Making good on its previous announcements that it planned to start streaming 4K UltraHD content as early as next year, Netflix has kicked off a trial of the technology with a clip dubbed “El Fuente,” which is a heartbreaking tale of magic and loss.
Well, that may be overstating it. Actually, the over-the-top (OTT) streaming giant is merely testing the waters for now—and the film doesn’t provide much in the way of content viewers would want to watch, other than for the novelty of it all. It’s essentially B-roll footage that the company uses for internal tests. El Fuente is an eight-minute montage video featuring fountains with kids, bicycles and fruit markets. The plot synopsis goes thusly: “El Fuente is an example of 4K at 24 frames per second. El Fuente is an example of 4K at 24 frames per second. El Fuente is an example of 4K at 24 frames per second.”
Naturally, it’s drawn its share of ironic comments.
“This masterpiece can be summed up by the timeless phrase in the opening dialog...’There is no crying in Baseball.’ This surely is...’an example of 24 frames per second,’” wrote one user.
Another gushed, “What else can I say about El Fuente: 24 fps? Powerful, POWERFUL piece of cinema...”
Joking aside though, the random footage testing is part of the process of prepping a real launch of UltraHD early in 2014. As CEO Reed Hastings said during the third-quarter earnings call, Netflix has every intention of being “one of the big suppliers of 4K next year.”
Ultra-high definition is known as 4K because it delivers a resolution that is four times that of 1080p HD. As such, it requires a special display to see the difference (UltraHD TVs are already in the market but are of course still going for thousands of dollars. But there are other challenges besides a lack of an install base that can view the streams.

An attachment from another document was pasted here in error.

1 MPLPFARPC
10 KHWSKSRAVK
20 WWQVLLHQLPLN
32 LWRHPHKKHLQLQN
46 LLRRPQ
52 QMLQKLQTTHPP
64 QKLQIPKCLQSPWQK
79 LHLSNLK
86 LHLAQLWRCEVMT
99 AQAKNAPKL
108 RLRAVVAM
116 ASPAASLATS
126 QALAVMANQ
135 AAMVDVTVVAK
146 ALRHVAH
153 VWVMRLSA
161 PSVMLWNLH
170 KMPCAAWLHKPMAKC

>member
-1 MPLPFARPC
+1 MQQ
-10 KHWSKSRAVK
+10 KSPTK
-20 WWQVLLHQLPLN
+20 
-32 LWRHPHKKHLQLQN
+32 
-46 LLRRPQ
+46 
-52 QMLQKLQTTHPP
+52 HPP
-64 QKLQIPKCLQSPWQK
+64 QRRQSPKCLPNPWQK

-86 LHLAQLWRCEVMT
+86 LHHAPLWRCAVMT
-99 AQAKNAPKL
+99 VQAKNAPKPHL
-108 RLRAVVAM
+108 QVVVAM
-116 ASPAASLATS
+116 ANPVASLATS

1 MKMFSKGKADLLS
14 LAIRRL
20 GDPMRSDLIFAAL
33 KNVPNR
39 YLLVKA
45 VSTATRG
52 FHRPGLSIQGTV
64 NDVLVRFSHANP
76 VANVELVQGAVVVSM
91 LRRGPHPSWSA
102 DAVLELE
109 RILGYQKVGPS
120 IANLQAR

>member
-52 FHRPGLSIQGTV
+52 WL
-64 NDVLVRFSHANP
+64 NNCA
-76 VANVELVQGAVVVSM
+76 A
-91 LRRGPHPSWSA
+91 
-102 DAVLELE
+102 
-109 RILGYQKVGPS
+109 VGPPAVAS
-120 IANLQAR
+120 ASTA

The most significant of those challenges is the sheer amount of data involved in distributing the content in the first place. Delivery of 4K requires eight times the bandwidth of 1080p, which has significant implications for the production and distribution chains. Many studios and distributors are now testing new tools like high efficiency video coding (HEVC) compression can alleviate some of the delivery overhead for pay-TV providers. For instance, new chipsets from system-on-a-chip (SoC) makers AMD and Broadcom (News - Alert) were unveiled at IBC 2013 that are geared to improve performance for 4K STBs, satellite CPE, home gateways and multiple portable screen types by leveraging HEVC.
Netflix does have an advantage when it comes to another gating factor for 4K investment, which is the fact that there is a lack of an accepted broadcasting and transmission standard that meets the defined UltraHD TV spec—that will hamper 4K efforts for linear television providers like cable and satellite for the time being—giving Netflix an early-mover advantage if it can figure out the digital distribution model from the aforementioned capacity overhead standpoint.
Netflix also has an advantage when it comes to addressing the existing lack of 4K content—a big obstacle to the adoption of 4K TV sets and general uptake by consumers. It has proven itself willing to invest in original content and earlier in the year revealed that it has been shooting existing series, including "House of Cards" in 4K, as a sort of future-proofing effort.
Netflix is wise to jump in now: The mass-market deployment of 4K (a.k.a., UltraHD) is really a case of when and not if, according to Futuresource Consulting, which predicts that 4K sets will grow from shipping just 62,000 units last year to 780,000 by the end of this year, and up to 22 million units in 2017.
And, the ecosystem is beginning to mature. Netflix is not the only one working on UltraHD delivery: satellite capacity providers like Eutelsat are trialing their own 4K delivery channels, while U.K. pay television provider BSkyB (News - Alert) successfully demonstrated what it claims was the world's first satellite broadcast done in 4K back in September at IBC.
Edited by Ryan Sartor